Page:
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Expenses for Brush Fire near Olmito Unknown, Likely to Fall on Taxpayers

3 years 10 months 3 weeks ago Thursday, January 12 2017 Jan 12, 2017 January 12, 2017 5:53 PM January 12, 2017 in News

NEAR OLMITO – A local fire official said they’re currently working on trying to figure out the overall cost of a fire near Olmito.

Fire departments from Cameron, Hidalgo and Willacy counties played a role in putting out a fire that burned over 300 acres the past three days.  

Brownsville Fire Chief Carlos Elizondo said the crew’s work is far from over.

 “We continue to have equipment that we have to clean, put back in service, making sure and go back one by one so there is no loss,” he said.

The fire chief said he predicts the bill for fighting the fire will be in the double digits. He said the hours racked up may empty the department’s budget.

Elizondo said the cost to suffocate a large-scale fire may trickle down to the taxpayers.

“The city will probably pick up the cost because that’s what they are here for, to provide public safety and that’s what they pay us for,” he said.

There are agreements in place between departments and counties that state agencies will help each other without expecting reimbursements. It’s a model that was adopted after the 911 attacks.

The fire happened in an area outside of Brownsville city limits. The Cameron County Emergency Service District contract the city’s fire department to cover the area.

The agency’s administrator, Graciela Salinas, said 10 fire departments in Cameron County get paid about $1,400 for every fire they respond to in their designated districts.

Elizondo said he requested help from half a dozen neighboring fire departments. He said all of them comply with the mutual aid agreement.

 “Yes, there is a cost behind to it. But a lot of the time, we do have mutual aid agreements,” he said. “People come out to help, same thing in return. If there’s a big event they’ll call us and we’ll be there to help them out.”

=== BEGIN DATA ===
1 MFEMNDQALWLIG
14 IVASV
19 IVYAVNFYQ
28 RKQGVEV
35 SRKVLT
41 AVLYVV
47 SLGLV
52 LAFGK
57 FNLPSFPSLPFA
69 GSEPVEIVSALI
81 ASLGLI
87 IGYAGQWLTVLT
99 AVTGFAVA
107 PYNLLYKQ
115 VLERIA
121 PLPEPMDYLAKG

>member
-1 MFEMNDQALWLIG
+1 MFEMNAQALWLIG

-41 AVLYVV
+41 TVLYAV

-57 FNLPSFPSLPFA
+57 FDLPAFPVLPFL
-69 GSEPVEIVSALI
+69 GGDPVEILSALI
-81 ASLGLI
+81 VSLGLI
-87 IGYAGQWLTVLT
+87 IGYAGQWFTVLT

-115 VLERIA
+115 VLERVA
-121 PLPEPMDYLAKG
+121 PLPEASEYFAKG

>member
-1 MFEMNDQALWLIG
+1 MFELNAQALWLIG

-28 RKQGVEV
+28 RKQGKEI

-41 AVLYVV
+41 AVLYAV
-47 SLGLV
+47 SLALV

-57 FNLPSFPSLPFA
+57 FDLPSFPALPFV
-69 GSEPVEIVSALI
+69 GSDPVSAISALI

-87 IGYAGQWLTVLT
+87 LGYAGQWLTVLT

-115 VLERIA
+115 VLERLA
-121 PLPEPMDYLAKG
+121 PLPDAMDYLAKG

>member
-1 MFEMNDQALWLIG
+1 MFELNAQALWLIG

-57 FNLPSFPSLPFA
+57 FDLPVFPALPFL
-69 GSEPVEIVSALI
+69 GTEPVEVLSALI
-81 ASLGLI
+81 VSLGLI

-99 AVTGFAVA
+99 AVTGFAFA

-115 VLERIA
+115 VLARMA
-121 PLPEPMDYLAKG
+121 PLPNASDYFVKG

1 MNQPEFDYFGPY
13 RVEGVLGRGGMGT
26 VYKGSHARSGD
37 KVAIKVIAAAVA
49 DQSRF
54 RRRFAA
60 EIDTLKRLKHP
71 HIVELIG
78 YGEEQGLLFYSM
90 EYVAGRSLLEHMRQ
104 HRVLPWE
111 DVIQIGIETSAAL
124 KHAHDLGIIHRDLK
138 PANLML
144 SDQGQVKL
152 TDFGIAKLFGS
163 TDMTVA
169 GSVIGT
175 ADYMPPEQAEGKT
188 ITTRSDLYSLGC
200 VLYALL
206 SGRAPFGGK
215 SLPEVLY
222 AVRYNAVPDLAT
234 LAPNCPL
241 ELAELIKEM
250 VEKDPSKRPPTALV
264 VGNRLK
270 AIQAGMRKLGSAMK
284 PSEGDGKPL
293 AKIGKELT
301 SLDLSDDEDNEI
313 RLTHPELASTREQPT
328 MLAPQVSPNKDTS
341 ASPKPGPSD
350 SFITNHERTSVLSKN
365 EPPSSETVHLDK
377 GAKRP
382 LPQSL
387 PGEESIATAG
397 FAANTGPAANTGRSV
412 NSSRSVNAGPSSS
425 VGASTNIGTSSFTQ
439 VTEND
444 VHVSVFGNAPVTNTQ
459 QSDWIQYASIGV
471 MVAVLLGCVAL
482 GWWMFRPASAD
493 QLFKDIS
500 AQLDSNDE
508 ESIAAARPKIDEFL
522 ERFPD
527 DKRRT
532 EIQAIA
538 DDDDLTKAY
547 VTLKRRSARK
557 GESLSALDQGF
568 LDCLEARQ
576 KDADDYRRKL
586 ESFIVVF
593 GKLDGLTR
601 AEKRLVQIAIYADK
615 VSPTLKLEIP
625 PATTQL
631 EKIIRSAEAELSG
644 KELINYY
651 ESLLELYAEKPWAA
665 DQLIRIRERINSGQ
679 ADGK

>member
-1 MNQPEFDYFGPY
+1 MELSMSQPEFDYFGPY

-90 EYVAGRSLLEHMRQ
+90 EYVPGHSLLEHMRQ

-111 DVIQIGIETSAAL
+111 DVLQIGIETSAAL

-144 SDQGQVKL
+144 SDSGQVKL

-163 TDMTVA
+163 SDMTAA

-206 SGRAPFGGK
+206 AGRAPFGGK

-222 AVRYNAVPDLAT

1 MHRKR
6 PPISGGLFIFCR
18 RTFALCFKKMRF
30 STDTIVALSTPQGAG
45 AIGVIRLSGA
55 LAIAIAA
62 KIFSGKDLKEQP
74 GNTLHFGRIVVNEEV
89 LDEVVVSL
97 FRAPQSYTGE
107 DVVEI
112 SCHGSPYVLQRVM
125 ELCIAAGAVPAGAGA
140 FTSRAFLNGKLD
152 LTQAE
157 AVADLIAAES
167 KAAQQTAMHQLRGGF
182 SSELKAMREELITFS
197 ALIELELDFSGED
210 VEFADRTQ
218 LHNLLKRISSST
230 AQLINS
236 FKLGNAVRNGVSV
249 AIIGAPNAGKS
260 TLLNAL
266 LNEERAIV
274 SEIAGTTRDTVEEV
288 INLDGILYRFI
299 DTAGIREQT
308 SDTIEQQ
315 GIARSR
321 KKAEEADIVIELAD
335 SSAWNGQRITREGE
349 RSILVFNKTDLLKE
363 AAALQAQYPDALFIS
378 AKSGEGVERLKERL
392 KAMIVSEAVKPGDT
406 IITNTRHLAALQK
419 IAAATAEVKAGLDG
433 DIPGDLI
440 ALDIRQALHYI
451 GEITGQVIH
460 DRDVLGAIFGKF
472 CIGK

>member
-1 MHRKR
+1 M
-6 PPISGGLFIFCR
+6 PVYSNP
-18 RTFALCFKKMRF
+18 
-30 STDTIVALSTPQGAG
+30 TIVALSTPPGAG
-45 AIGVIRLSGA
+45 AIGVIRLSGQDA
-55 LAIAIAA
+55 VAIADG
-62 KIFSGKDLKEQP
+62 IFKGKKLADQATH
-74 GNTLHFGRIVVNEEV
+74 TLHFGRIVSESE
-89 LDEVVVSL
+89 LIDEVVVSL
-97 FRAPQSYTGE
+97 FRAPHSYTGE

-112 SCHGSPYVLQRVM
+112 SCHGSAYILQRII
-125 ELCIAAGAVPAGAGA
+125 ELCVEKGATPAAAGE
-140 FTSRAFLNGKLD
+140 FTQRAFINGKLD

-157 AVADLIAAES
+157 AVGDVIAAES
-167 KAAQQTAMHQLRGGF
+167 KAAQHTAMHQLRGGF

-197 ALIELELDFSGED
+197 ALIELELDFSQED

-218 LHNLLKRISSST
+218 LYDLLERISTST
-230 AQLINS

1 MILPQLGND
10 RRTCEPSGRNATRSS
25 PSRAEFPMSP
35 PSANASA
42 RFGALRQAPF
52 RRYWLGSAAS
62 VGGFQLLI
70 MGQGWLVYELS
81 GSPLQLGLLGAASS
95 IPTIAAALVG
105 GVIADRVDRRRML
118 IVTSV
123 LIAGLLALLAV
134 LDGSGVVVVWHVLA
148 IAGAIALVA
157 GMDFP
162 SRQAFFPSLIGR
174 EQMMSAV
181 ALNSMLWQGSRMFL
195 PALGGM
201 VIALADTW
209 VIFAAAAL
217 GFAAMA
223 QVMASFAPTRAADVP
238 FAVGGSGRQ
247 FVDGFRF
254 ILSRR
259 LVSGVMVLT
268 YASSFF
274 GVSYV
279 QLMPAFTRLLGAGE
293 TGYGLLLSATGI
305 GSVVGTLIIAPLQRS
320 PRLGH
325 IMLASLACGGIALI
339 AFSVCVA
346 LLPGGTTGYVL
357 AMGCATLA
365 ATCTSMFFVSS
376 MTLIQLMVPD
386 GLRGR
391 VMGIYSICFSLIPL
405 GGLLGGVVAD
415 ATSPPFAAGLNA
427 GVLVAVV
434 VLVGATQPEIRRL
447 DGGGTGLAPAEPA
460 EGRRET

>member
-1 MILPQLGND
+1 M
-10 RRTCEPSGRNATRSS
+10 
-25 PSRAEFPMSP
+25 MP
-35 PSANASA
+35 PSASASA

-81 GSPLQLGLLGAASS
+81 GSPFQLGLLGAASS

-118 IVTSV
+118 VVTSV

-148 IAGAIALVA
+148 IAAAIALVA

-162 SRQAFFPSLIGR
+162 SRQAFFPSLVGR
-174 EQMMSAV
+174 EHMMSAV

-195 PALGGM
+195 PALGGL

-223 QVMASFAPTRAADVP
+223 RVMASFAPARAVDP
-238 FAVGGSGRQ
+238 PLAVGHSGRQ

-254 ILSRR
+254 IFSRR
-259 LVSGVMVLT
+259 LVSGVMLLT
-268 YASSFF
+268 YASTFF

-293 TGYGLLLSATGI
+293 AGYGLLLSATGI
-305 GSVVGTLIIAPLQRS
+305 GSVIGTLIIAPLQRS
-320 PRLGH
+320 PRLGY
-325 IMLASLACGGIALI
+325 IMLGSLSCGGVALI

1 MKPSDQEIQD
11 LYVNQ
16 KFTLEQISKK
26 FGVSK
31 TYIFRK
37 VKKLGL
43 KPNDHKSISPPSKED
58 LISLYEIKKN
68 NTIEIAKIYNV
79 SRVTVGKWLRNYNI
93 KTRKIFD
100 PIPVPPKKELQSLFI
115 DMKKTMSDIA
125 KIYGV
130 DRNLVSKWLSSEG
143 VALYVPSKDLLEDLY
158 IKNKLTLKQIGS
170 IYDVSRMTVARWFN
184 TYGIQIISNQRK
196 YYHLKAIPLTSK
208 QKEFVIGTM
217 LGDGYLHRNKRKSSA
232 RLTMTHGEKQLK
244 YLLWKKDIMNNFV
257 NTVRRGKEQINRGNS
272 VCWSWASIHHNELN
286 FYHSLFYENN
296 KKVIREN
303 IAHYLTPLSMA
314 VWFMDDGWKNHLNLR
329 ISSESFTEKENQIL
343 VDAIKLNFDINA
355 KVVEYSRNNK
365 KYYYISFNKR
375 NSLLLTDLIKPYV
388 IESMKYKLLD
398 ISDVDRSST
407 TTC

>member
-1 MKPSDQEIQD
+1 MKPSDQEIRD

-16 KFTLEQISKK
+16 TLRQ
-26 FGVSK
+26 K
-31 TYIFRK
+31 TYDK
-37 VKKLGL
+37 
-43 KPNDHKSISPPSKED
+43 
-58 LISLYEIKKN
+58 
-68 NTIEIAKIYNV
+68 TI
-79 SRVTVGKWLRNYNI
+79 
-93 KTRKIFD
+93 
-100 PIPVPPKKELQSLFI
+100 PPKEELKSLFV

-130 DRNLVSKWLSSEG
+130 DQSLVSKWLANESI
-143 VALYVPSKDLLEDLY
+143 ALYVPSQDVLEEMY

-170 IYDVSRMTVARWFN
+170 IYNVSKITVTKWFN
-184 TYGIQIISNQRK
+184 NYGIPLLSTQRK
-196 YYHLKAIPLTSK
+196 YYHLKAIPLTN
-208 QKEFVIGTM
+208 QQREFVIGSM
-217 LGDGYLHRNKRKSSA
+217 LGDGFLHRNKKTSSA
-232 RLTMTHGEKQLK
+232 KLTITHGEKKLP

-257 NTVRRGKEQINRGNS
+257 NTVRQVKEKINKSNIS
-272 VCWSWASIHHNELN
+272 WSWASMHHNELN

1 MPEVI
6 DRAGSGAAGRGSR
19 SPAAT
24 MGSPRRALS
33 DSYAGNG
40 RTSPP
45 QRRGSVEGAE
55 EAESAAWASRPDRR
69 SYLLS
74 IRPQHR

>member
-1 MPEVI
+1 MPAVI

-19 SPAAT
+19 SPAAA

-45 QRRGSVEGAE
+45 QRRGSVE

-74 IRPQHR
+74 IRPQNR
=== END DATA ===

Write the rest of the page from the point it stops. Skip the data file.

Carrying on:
Elizondo said the state requires fire departments to commit to help others in exchange for special equipment. In this case, Edinburg’s fire department has a bulldozer truck that helps build fire barriers.

“The city hosting that equipment takes the responsibility of manning it or being able to respond to a mutual aid call like we did yesterday,” he said. “The equipment falls under the state. All we do is we provide the service, so they continue to house it. The state picks up the cost.”

Elizondo said volunteer fire departments, like Los Fresnos, don’t get any pay at all. He said they’ll have to apply for state funds or grants if they want to get paid.

The fire chief said manpower management is important when they respond to large fires. He said someone from the department keeps track of staff and accumulated overtime on site. It’s part of an effort to control the expense of fighting fires.

Elizondo added firefighters also suffered fatigue while fighting the fire. He said crews on the ground were being rotated every 25 minutes to ensure no one worked to the point of exhaustion.

Fighting a hot fire with full gear can quickly take a toll. We learned stations were set up for firefighters to cool off as they rotate out of any incident.

“The gear adds to the internal temperatures of the firefighter, especially with 100 percent exertion,” Elizondo said. “Then you have the heat coming off the actual material that’s burning, so you’re actually looking at something above 200 or 300 degrees.”

No injuries were reported.

Officials said the fire burned down two abandoned homes.

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